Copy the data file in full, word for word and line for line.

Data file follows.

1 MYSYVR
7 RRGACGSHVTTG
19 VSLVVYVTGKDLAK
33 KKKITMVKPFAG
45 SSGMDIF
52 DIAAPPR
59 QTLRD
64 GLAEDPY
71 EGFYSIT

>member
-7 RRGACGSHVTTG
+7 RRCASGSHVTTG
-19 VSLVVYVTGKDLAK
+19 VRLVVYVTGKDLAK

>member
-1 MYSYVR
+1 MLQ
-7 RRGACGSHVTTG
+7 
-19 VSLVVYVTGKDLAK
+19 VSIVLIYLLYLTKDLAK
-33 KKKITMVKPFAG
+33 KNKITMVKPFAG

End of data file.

1 MYSYVR
7 RRGACGSHVTTG
19 VSLVVYVTGKDLAK
33 KKKITMVKPFAG
45 SSGMDIF
52 DIAAPPR
59 QTLRD
64 GLAEDPY
71 EGFYSIT

>member
-7 RRGACGSHVTTG
+7 RRCASGSHVTTG
-19 VSLVVYVTGKDLAK
+19 VRLVVYVTGKDLAK

>member
-1 MYSYVR
+1 MLQ
-7 RRGACGSHVTTG
+7 
-19 VSLVVYVTGKDLAK
+19 VSIVLIYLLYLTKDLAK
-33 KKKITMVKPFAG
+33 KNKITMVKPFAG